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dc.contributor.authorGhorbani, Majid
dc.contributor.authorLiao, Yuan
dc.contributor.authorCaykoylu, Sinan
dc.contributor.authorChand, Masud
dc.identifier.citationGhorbani, Majid; Liao, Yuan; Caykoylu, Sinan; Chand, Masud. 2013. Guilt, shame, and reparative behavior: the effect of psychological proximity. JOURNAL OF BUSINESS ETHICS, v.114:no.2:311-323en_US
dc.descriptionClick on the DOI link to access the article (may not be free).en_US
dc.description.abstractResearch has paid scant attention to reparative behavior to compensate for unintended wrongdoing or to the role of emotions in doing the right thing. We propose a new approach to investigating reparative behavior by looking at moral emotions and psychological proximity. In this study, we compare the effects of moral emotions (guilt and shame) on the level of compensation for financial harm. We also investigate the role of transgressors' perceived psychological proximity to the victims of wrongdoing. Our hypotheses were tested through a scenario based questionnaire on a sample of 261 participants. Analyses indicate that (1) guilt has a stronger effect on the level of compensation than shame; (2) psychological proximity influences the level of guilt, shame, and compensation; and (3) shame interacts with psychological proximity to predict compensation, whereas guilt mediates the relationship between psychological proximity and compensation.en_US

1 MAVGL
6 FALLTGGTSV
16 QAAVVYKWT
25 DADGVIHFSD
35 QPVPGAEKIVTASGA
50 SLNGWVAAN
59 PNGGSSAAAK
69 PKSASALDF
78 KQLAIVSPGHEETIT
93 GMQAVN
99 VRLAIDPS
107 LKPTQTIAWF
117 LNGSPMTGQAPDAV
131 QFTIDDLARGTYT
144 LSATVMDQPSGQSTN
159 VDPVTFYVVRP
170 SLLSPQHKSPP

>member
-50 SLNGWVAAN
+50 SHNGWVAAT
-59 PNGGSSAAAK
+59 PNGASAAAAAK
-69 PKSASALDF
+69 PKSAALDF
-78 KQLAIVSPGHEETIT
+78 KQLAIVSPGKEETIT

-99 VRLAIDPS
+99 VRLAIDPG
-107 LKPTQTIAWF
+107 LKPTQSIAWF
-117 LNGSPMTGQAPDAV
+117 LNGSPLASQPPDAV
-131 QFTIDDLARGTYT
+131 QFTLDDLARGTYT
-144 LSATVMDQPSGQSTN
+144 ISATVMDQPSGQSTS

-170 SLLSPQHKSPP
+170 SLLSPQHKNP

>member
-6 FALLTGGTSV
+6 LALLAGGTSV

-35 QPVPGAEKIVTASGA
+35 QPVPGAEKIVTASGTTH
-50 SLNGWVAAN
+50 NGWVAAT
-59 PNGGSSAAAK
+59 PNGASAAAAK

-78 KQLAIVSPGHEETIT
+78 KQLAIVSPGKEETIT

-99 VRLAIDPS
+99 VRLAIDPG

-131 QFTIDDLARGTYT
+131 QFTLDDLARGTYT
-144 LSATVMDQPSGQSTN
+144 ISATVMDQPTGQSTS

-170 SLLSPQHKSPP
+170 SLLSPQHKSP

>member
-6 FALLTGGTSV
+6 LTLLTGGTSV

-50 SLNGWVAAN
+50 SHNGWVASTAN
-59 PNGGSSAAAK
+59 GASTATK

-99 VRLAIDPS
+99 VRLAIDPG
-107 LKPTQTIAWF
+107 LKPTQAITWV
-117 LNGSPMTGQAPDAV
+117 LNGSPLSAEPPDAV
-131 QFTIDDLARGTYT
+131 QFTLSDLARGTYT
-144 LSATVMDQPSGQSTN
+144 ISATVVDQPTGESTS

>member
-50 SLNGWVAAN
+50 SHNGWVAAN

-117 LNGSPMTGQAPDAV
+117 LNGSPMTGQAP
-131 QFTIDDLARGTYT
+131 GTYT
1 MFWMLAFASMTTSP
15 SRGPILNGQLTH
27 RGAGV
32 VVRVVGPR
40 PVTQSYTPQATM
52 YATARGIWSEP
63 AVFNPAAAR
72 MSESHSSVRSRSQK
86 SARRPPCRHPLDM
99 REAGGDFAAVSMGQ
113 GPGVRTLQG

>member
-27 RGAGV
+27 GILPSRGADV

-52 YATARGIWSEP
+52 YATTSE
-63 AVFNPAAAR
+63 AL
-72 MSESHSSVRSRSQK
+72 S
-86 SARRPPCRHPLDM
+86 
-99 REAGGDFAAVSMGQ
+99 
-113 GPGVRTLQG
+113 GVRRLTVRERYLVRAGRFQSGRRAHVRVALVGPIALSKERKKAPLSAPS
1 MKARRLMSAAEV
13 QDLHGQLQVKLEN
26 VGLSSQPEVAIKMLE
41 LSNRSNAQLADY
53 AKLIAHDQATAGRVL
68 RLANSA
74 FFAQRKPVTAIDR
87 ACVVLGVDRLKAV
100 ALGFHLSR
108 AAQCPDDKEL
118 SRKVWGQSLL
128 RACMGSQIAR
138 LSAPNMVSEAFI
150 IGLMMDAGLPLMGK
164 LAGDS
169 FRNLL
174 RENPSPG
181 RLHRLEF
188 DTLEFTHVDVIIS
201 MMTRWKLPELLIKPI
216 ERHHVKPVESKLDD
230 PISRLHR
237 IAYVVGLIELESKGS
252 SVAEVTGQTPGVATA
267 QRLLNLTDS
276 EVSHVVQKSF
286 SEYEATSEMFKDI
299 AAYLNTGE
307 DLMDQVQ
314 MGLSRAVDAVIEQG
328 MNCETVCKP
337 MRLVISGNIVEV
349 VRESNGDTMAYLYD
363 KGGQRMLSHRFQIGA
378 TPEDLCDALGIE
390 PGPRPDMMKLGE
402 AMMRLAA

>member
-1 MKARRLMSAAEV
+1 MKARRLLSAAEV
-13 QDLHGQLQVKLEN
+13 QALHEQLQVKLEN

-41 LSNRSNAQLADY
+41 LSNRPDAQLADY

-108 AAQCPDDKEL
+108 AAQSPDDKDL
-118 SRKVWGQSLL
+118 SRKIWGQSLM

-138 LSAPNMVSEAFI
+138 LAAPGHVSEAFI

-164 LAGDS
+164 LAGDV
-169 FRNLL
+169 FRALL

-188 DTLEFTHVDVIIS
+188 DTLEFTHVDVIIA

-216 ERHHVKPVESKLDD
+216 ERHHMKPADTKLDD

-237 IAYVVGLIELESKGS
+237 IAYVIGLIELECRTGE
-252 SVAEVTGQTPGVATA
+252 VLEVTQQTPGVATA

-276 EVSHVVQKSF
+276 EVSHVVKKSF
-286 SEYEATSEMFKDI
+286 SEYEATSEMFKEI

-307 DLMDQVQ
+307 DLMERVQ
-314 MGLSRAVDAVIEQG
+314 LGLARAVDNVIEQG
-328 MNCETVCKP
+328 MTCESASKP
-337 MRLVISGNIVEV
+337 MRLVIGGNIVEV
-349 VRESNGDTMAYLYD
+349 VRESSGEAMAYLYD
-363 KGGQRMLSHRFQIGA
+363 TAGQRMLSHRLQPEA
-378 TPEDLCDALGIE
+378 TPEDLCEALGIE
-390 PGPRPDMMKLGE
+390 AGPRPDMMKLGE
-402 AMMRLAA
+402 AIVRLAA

dc.relation.ispartofseriesJournal of Business Ethics ;v.114:no.2
dc.subjectConstrual level theoryen_US
dc.subjectEmotional ethicsen_US
dc.subjectEthical decision makingen_US
dc.subjectPsychological proximityen_US
dc.subjectReparative behavioren_US
dc.subjectUnintended transgressionen_US
dc.titleGuilt, shame, and reparative behavior: the effect of psychological proximityen_US
dc.description.versionPeer reviewed
dc.rights.holderCopyright © 2012, Springer Science+Business Media B.V.

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